Second Circuit Draws Law Law Land This Much Closer to Cursing Up a Storm

The late George Carlin gave us many words to live by. Parents should never name their child Tucker. Redundancies like “true replica,” “young children” and “added bonus” should never be used. Anyone going slower than you is an idiot, but anyone going faster is a maniac.

Carlin also famously declared that of the roughly 400,000 words in the English language, there are seven words you can never say on television (nor can you write them on the Law Law Land blog). This “Filthy Words” monologue was the basis for a landmark 1978 Supreme Court case, FCC v. Pacifica Foundation, where the high court held in a narrow decision that the FCC had the authority to fine a radio station for playing a 12-minute recording of the monologue.

For many years following the Pacifica decision, the FCC lived by Carlin’s proclamation, limiting its enforcement power to Carlin’s seven dirty words. Broadcasters, knowing exactly which words to avoid, could easily navigate the FCC’s bright line policy. In fact, the FCC did not bring any enforcement actions between 1978 and 1987. Even after 1987, when the FCC changed its focus to the context in which the words are used rather than the presence of specific words, “fleeting expletives” — single, nonliteral uses of an expletive — were largely ignored by the FCC.

This all changed in 2004, after Bono dropped an f-bomb at the 2003 Golden Globes and Janet Jackson had her “wardrobe malfunction” at the 2004 Super Bowl. In response to public outcry from a vocal minority, the FCC toughened its indecency rules, declaring for the first time that fleeting expletives could be actionably indecent. With new beefed-up penalties at its disposal, fines issued by the FCC increased from $440,000 in 2003 to a record $8 million in 2004. When the FCC’s fleeting expletive policy proved to be all too unpredictable, Fox Television and the other major television broadcasters sued the FCC, challenging the constitutionality of the policy in Fox Television v. FCC. And when last we left this issue, that’s where things stood

But in a decision issued just last week, the Second Circuit Court of Appeals in New Yorkstruck down the FCC’s entire indecency policy, ruling that the policy is unconstitutionally vague and creates “a chilling effect that goes far beyond the fleeting expletives at issue” in the case. The opinion is worth reading not only because it might be the first time an appellate court opinion includes the word “Nipplegate” (Westlaw users, feel free to confirm), but also because it presents a sweeping condemnation of the FCC’s current indecency policy.

The court focused on specific instances where the policy’s vagueness led to discriminatory outcomes. The use of certain expletives (let’s just say “fudge” and “shoot”) was permissible in an airing of Saving Private Ryan but not in the documentary The Blues. “Bull–”…um, “plop” was vulgar and impermissible but “dickhead” was not (and as you can see, we are, at least for now, adhering to the FCC’s now-defunct standards). According to the court, this uncertainty led some broadcasters to refuse to air certain shows because of the possibility that they might be subject to stinging FCC fines. Stations refused to air a live broadcast of Pat Tillman’s funeral for fear of unexpected obscenities; others refused to show an award winning 9/11 documentary which contained a handful of expletives. While the FCC argued that a rigid policy limited to Carlin’s seven dirty words allowed broadcasters to get away with creative allusions to indecent subjects, the court found this logic inherently flawed — if the “FCC cannot anticipate what will be considered indecent under its policy, then it can hardly expect broadcasters to do so.” I assume that U2’s Bono found the Second Circuit’s reasoning to be “really, really (freaking?) brilliant.”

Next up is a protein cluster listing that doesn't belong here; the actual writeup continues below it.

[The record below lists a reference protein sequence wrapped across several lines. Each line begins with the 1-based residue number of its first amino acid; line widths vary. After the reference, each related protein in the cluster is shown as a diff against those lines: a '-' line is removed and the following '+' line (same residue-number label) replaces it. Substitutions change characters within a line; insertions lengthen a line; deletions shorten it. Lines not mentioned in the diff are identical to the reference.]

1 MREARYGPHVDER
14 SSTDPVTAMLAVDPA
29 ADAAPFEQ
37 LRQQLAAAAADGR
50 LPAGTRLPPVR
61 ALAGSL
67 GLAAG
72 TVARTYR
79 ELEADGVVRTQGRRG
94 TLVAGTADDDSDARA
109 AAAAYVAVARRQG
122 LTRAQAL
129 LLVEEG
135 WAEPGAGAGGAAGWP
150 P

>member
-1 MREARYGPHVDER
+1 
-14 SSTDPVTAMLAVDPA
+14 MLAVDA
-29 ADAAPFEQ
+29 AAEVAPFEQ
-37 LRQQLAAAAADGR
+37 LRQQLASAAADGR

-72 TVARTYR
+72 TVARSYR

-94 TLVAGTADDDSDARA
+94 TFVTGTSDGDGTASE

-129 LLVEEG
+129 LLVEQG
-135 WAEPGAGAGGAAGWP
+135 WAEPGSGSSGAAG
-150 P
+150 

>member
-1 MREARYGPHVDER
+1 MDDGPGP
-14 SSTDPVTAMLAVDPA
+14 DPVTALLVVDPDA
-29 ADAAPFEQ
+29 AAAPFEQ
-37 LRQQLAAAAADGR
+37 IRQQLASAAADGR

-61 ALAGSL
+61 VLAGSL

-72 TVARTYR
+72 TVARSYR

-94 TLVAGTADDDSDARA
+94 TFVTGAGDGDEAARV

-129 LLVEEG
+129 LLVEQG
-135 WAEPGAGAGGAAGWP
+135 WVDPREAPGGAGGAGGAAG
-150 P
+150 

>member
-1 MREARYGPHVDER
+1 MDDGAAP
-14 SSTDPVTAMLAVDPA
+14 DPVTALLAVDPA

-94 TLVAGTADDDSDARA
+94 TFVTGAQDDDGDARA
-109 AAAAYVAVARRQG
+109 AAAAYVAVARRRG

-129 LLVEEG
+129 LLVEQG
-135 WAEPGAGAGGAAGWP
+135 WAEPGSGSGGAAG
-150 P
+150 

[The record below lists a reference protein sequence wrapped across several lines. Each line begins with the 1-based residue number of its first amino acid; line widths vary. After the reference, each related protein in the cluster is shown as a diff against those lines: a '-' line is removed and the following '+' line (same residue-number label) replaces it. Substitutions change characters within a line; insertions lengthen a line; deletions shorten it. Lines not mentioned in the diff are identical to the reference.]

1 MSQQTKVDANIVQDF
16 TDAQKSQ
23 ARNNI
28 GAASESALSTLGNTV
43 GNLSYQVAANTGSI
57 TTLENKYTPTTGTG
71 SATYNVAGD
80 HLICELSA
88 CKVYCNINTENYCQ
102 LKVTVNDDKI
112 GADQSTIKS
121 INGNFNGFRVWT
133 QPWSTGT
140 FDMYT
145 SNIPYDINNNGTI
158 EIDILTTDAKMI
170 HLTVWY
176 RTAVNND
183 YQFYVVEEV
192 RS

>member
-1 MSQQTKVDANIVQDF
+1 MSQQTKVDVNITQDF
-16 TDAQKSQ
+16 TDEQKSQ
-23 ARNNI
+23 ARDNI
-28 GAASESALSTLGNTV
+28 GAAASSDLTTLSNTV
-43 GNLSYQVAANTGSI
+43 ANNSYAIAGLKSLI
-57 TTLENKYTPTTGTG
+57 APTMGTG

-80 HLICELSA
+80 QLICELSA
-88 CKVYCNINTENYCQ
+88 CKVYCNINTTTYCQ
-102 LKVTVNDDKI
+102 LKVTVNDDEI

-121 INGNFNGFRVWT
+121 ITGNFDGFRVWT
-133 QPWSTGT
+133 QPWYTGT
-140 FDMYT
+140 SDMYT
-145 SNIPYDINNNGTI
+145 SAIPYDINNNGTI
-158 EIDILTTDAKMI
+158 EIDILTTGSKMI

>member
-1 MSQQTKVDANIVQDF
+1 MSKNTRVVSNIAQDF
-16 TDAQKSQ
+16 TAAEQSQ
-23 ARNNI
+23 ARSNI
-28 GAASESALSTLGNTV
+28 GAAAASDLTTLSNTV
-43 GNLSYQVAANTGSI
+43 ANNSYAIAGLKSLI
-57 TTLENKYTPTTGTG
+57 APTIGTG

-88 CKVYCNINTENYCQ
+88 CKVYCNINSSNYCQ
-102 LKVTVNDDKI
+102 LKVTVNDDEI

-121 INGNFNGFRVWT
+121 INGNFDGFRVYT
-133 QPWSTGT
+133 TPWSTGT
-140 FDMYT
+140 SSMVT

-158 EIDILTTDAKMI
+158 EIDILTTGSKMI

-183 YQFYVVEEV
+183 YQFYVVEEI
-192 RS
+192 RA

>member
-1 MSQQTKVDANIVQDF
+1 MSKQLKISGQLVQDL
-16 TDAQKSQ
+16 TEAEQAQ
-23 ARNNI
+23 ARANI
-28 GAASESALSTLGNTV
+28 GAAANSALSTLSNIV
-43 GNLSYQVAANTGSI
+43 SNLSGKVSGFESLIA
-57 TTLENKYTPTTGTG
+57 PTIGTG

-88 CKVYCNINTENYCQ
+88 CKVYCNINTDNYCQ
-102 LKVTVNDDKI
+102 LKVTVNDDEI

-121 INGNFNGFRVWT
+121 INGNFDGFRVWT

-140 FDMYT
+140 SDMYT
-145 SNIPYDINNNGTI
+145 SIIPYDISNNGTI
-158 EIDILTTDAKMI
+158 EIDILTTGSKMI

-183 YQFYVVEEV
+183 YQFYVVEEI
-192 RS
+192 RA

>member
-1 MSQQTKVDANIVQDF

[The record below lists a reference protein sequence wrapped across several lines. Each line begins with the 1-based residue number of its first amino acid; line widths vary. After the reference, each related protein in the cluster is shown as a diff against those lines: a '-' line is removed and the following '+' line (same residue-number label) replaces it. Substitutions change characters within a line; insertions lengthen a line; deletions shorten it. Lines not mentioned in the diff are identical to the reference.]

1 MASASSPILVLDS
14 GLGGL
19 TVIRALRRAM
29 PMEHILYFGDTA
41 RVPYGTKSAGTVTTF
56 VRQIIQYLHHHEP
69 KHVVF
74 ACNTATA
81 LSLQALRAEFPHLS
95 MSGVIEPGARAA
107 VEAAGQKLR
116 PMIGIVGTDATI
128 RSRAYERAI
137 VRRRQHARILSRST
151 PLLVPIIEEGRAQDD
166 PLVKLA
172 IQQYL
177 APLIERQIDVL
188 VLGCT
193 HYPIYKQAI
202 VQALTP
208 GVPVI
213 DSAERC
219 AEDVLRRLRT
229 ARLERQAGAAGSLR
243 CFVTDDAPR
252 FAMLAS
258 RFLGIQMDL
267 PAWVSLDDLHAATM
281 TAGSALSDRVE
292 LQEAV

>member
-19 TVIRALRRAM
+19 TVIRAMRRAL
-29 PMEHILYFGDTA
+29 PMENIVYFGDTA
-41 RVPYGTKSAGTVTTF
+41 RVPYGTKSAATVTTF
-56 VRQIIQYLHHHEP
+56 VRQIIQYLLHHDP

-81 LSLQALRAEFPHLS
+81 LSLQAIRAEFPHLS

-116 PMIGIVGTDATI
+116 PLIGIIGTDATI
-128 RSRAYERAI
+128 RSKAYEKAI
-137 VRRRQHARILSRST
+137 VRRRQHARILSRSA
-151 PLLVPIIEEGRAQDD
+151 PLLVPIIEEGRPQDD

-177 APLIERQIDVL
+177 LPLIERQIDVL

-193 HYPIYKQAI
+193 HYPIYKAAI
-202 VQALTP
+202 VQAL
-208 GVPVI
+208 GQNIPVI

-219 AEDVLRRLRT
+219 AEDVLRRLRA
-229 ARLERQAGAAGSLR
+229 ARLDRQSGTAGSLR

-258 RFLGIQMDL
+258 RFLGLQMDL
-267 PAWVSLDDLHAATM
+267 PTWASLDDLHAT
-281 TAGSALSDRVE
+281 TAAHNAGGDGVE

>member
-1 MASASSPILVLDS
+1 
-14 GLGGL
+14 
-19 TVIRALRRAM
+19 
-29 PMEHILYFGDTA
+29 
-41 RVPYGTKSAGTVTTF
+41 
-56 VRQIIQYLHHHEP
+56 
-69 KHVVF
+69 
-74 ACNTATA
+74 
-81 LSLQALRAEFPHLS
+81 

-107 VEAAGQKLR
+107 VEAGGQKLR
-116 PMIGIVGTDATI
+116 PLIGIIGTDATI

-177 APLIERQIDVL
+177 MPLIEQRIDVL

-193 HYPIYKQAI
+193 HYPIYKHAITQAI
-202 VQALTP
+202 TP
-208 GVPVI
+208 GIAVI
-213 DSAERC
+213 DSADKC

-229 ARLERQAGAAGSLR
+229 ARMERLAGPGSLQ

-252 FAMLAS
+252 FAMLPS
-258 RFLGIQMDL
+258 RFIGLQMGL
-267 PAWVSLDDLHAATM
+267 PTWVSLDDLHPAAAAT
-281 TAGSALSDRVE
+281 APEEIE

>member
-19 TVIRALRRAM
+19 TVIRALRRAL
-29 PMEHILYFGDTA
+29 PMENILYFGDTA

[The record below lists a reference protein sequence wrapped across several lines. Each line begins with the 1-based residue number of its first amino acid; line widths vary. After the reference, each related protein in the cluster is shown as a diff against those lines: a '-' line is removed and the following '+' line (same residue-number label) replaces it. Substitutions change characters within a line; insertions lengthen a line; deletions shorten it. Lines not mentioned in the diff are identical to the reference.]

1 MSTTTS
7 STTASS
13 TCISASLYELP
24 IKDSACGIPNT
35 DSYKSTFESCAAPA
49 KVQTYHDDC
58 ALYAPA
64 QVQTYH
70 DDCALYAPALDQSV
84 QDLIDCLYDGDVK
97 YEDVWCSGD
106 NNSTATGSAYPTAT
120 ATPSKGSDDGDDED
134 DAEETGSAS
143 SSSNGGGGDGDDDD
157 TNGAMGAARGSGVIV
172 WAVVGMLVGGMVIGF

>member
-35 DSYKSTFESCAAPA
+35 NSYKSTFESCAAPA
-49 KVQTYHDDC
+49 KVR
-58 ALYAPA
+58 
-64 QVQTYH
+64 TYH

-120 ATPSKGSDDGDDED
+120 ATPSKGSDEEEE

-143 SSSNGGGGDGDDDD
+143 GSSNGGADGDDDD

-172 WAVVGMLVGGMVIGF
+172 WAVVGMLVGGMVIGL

The powerful Parents Television Council — you remember them — has urged FCC chairman Julius Genachowski to appeal, so a Supreme Court showdown is likely. Investigating the source of the social conservative movement’s linguistic monopoly on the words “parent,” “family,” or “children,” is, unfortunately, beyond the scope of this post (but seriously, if I linked you right now to an organization called “We Love Families,” wouldn’t you already be able to tell me their mission statement verbatim?). But is all this focus on broadcast television even really necessary?

As the Second Circuit court pointed out, censorship on broadcast television (as opposed to other media) has been more accepted by the courts due to its unique pervasiveness and accessibility to children. However, with V-Chips in almost every TV set, 87% of American households having cable or satellite television, and widely available internet content (including network TV shows), parents are no less capable of protecting their children content on broadcast TV content. But only the Supreme Court can blow up the whole framework, so we’ll have to wait and see if its censorship policy follows YouTube, Twitter and other forms of media into the 21st century — a place where, at least for the time being, the FCC may not be able to follow.

For now, though, the networks have at the very least moved closer to the good ol’ days when Carlin’s seven filthy words were all they had to worry about.


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